Our report underlines the importance of CT and MRI findings in the diagnosis and characterization of ascending pancreatitis, thanks to evaluation of features and extension of the fluid collections provided by these two diagnostic tools.

Important in the case of ascending pancreatitis with mediastinal involvement is also the characterization of pleural effusion; indeed, pancreatic pathologies can be complicated by two types of pleural effusion [11].

The first type is associated with attacks of acute pancreatitis (in 4% of cases of mild pancreatitis and in 24% of cases of severe pancreatitis) [8, 12] and was present in our patient. This type is sympathetic in nature, usually small, generally left-sided, characterized by a normal amylase activity (below 100 U/L) and a low protein concentration (below 3 g/dL), self-limited and, thus, requiring no treatment [8, 11, 12].

The second kind of effusion is related to the presence of pancreaticopleural fistula in the course of chronic or recurrent pancreatitis, which can penetrate to the pleura, bronchi, mediastinum, or pericardium due to the gradients of pressure between the abdomen and the thorax [11]. The effusion is usually large, single-sided, and recurrent and contains a high level of amylase (usually over 1000 U/L) and proteins (over 3 g/dL) [11].

These two forms of pleural effusion should be clinically recognized, in view of their different complication rate, prognosis, and treatment [11].

A timely and accurate diagnosis of ascending pancreatitis is important due to the potentially life-threatening thoracic complications, such as mediastinal pancreatic pseudocysts, pericardial effusion, and pancreaticopleural fistulas [3, 4, 13]. Also, the extension of proteolytic enzymes through the esophageal hiatus into the posterior mediastinum, in close proximity to the heart, the esophagus, and vital vascular structures, significantly increases the potential for life-threatening complications such as penetration of the pericardium or compression of the left atrium and ventricle resulting in a right ventricular pressure gradient [14].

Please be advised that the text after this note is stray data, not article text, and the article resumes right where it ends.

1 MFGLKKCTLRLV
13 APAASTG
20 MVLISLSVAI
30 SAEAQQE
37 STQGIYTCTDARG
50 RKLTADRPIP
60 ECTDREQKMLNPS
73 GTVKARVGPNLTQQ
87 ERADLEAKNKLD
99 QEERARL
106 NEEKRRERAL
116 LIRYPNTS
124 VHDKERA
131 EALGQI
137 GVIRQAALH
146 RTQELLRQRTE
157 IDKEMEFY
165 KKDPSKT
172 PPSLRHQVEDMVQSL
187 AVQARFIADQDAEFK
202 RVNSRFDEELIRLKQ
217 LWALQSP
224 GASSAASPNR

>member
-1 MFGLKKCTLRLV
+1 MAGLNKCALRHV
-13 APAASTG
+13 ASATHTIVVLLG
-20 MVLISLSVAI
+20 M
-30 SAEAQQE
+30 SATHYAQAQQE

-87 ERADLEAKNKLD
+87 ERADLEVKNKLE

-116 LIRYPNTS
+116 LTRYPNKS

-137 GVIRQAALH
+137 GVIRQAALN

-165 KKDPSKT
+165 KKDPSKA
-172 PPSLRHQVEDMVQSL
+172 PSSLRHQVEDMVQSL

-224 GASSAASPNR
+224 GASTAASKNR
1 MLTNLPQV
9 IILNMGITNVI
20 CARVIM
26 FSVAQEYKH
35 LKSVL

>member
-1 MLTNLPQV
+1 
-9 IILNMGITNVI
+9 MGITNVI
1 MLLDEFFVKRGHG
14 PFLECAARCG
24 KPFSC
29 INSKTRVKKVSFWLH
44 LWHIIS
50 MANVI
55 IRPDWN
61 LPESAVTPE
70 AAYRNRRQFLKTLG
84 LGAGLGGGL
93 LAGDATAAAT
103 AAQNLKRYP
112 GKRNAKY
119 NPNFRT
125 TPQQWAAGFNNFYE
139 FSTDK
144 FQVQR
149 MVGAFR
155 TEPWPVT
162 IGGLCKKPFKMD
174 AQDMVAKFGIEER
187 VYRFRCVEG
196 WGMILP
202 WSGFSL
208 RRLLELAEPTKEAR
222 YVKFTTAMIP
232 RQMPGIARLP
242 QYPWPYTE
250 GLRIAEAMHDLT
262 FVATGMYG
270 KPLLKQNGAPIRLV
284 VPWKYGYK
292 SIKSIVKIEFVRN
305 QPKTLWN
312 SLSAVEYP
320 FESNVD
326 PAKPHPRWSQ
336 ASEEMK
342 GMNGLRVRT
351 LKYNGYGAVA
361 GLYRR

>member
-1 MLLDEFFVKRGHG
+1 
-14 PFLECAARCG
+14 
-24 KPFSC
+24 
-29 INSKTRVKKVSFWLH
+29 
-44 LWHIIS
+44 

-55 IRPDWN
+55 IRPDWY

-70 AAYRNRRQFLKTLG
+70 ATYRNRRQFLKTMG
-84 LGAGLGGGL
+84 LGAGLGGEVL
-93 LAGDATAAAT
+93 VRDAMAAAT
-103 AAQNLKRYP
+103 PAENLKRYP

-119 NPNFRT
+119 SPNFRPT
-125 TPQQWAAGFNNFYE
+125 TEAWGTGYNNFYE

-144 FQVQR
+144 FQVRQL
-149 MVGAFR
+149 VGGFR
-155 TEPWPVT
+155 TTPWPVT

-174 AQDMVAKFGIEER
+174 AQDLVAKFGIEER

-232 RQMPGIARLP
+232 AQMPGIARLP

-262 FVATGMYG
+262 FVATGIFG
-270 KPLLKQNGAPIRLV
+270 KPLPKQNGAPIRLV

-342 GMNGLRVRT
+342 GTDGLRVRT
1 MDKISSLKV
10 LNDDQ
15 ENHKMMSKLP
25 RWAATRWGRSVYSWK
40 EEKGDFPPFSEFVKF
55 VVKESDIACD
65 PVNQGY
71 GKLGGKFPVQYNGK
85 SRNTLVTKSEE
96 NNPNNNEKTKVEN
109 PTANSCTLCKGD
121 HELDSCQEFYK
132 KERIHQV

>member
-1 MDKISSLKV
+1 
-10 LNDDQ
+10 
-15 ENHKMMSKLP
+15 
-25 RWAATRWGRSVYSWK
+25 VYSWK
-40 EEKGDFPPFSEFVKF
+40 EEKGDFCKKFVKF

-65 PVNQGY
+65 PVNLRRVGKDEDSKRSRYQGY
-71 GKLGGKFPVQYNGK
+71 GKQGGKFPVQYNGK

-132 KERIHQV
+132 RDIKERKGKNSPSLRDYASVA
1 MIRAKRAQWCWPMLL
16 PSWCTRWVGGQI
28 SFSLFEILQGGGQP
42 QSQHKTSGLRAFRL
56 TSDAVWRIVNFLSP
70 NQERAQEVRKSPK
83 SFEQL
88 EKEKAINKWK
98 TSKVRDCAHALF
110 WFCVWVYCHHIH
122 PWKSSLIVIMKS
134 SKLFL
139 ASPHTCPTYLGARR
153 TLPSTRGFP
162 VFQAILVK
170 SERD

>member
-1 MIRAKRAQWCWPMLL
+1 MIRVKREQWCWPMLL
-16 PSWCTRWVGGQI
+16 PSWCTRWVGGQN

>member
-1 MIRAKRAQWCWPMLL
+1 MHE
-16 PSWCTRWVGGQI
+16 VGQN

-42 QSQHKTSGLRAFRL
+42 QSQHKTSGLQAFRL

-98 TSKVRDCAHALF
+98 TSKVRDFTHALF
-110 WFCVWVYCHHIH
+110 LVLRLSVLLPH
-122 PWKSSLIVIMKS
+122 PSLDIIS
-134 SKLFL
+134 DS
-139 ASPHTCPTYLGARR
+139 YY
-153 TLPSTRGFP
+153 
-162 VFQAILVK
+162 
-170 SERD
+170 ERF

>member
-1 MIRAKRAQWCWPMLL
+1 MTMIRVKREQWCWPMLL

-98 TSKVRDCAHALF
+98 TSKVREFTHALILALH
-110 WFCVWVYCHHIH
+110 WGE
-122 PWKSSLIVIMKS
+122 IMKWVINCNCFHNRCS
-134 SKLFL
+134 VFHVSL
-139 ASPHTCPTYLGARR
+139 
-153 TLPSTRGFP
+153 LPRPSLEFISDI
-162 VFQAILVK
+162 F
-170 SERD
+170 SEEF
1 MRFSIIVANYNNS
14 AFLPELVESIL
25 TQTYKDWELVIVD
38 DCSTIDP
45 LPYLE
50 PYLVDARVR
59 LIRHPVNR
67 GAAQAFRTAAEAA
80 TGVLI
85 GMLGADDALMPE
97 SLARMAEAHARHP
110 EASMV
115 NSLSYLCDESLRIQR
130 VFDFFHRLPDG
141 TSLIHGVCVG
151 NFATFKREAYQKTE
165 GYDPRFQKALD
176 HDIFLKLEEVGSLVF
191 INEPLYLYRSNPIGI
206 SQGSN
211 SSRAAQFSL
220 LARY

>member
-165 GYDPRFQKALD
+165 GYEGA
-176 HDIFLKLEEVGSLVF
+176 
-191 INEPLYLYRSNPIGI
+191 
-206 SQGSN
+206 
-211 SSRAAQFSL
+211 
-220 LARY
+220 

The treatment options of the pancreatitis are dictated by the severity of symptoms, the size of the fluid collections, the ductal anatomy, and the surgical expertise available [15].

The treatment options include medical management, drainage of fluid collection (internal and/or external), and surgery [9]. In the present case, the patient was successfully treated with conservative medical treatment. Intervention may only be indicated if infection is suspected to avoid infecting a potentially sterile collection [16].

4. Conclusion

Peripancreatic fluid collections are a common finding of pancreatitis and tend to extend to peripancreatic tissue, more often along preferential drainage pathways in the abdomen. In some rare cases, as the one presented in this paper, fluid collections may spread to the mediastinum leading to the formation of mediastinal collections. A prompt and accurate diagnosis of the mediastinal involvement is important due to its potentially life-threatening complications.

Conflict of Interests

The authors declare that there is no conflict of interests regarding the publication of this paper.


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Copyright © 2014 Ernesto Di Cesare et al. This is an open access article distributed under the Creative Commons Attribution License, which permits unrestricted use, distribution, and reproduction in any medium, provided the original work is properly cited.